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Jason R. Schultz P.C

Emergency Room Errors: When a Doctor Is Liable for Damages

With dozens of patients waiting in the lobby and a life-or-death case likely to burst in the door at any moment, the emergency room at your local hospital is a chaotic place. It's no wonder that in this hectic, fast-paced place, emergency room errors can easily occur.

It is the duty of the hospital staff and administration to minimize the risk of mistakes. When your hospital fails to do so, and your loved one suffers irreversible damage or death, you may have a medical malpractice case for emergency room errors.

Elements of Emergency Room Errors

With any negligence claim, you must establish three elements.

  • Existence of a relationship between the injured person and the party he or she is filing a claim against
  • Proof of negligence caused by the person the victim is filing the claim against
  • Evidence that the injured person was harmed by the negligence

In the case of an emergency room error, you will need to prove that a particular doctor, nurse, pharmacist, or hospital system handled you or your loved one's medical care. Next, you must show that negligence occurred, whether it was administering the wrong medication or mixing up patient charts and applying the wrong treatment.

Finally, you must demonstrate evidence for a medical malpractice case through three measurements.

  • Physical damages
  • Emotional damages
  • Financial damages

Determining When a Negative Hospital Outcome is Not Emergency Room Malpractice

When you bring a medical malpractice claim for an emergency room error against a hospital or medical professional, their malpractice insurance will provide legal support for their side. The defense against your case can include evidence that you made your injuries worse by ignoring doctor's orders, such as getting out of bed when you were told explicitly not to.

Another common defense against emergency error allegations is that an emergency room doctor is not expected to have the means to diagnose certain specialized ailments. If you came to the ER for serious headaches, the ER doctor might perform CT scans or MRIs to rule out acute conditions like blood clots.

If it is later discovered that a brain tumor was the source of your headaches, the hospital may argue that during a typical ER exam such a condition would be difficult to diagnose without an oncologist involved.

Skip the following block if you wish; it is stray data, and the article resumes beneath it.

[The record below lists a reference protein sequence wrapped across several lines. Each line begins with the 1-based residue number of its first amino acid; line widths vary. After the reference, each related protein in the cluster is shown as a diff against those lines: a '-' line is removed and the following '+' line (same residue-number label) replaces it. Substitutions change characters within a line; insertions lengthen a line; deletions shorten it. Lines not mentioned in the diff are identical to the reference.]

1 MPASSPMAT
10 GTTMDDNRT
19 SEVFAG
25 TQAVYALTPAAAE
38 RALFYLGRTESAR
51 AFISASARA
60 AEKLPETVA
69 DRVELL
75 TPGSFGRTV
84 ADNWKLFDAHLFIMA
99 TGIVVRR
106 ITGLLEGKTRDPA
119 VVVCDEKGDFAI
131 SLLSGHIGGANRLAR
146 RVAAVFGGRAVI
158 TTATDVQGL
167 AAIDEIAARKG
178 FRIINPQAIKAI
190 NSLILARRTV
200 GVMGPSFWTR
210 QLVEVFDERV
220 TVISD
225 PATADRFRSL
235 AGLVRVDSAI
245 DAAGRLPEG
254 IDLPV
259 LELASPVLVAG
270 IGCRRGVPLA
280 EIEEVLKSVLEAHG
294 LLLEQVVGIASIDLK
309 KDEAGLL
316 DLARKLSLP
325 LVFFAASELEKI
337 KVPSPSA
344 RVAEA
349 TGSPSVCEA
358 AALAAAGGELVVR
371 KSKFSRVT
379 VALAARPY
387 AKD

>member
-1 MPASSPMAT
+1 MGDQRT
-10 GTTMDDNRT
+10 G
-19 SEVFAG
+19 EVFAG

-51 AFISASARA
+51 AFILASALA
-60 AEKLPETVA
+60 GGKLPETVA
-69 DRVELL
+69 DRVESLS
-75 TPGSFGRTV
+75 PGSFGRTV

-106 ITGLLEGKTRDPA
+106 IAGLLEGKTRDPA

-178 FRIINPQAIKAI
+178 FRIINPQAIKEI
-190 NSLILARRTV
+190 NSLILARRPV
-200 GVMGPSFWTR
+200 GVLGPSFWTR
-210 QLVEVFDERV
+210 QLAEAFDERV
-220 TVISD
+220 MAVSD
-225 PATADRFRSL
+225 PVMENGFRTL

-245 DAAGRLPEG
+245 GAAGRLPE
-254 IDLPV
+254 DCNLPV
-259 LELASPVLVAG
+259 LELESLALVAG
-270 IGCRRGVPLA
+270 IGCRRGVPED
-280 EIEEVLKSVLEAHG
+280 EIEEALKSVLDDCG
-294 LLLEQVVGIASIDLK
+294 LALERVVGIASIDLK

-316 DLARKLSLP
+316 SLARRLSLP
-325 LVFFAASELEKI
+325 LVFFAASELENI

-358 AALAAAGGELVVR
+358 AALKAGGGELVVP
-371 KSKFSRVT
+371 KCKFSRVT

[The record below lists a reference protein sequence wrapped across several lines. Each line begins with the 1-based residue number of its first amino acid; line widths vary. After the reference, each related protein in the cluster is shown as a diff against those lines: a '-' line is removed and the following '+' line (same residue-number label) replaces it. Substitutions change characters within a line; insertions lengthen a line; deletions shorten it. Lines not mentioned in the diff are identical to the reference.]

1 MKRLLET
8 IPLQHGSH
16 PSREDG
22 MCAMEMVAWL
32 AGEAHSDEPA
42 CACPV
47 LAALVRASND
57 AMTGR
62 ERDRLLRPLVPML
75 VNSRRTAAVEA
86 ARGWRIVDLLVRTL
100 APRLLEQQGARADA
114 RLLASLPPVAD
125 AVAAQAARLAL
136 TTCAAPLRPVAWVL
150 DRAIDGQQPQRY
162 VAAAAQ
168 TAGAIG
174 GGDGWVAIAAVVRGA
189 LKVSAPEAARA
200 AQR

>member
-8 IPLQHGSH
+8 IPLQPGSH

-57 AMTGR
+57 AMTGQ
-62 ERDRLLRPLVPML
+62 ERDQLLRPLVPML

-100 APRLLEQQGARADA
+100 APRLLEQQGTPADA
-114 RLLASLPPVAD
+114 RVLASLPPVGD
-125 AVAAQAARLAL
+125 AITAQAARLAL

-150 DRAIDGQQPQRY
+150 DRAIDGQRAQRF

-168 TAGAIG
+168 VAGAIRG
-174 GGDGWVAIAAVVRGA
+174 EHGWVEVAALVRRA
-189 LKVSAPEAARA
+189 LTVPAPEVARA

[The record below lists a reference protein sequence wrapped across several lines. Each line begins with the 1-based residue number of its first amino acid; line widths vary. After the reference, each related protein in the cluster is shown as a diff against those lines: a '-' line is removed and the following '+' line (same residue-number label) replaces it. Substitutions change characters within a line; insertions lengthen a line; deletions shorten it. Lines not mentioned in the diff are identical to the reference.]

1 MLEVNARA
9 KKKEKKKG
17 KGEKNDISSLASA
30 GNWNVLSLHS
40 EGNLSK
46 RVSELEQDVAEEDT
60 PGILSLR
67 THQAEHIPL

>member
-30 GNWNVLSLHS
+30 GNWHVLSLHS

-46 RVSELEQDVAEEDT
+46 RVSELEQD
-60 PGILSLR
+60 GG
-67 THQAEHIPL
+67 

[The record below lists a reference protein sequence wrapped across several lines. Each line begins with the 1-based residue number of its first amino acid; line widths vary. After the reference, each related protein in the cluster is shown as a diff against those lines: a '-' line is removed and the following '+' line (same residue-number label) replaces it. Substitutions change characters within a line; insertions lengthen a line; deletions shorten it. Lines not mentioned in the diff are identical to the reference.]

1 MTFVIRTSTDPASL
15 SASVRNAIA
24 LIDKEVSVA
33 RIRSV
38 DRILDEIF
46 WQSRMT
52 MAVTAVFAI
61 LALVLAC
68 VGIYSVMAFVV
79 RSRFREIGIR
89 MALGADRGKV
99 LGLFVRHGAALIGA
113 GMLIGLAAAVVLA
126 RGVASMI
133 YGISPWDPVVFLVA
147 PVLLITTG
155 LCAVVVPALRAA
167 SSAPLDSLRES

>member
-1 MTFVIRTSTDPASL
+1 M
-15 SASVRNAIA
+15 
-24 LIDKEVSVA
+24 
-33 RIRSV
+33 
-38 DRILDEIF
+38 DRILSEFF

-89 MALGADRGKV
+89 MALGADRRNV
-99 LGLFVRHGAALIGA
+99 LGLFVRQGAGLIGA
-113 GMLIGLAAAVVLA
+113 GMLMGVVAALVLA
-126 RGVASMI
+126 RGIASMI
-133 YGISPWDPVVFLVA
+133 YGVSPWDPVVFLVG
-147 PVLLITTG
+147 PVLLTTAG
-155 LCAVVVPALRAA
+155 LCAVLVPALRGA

Determining When a Negative Hospital Outcome is Emergency Room Malpractice

Patients who visit an ER for treatment should expect to receive a standard level of care. This level of care is the primary conduct a doctor would follow to treat any patient regardless of their condition. When you file an emergency room error claim, your medical malpractice attorney will look at the circumstances and determine at which point in your care that the doctor, nurse, or other staff member acted out of scope of the standard of care.

One of the comparisons that malpractice attorneys use to determine a malpractice case is to review what happened to the patient and then compare that to the treatment that a reasonably competent ER doctor would have administered.

If a patient came in complaining of chest pains and the doctor only did their vitals and sent him home with painkillers without running an EKG, an attorney could argue that their failure to adequately assess the patient's condition led to worsening of his symptoms and an eventual heart attack.

As you can see, determining medical malpractice during emergency room care can be a difficult task. Before you start filing claims against the hospital or a doctor, talk to an experienced medical malpractice attorney.

The Law Office of Jason R. Schultz, P.C. is here to support Georgia patients and their families in times of suspicion regarding their loved one's medical care. Contact our office today to schedule an appointment for a FREE consultation regarding your legal options for filing a claim for damages caused by emergency room errors 404-474-0804.


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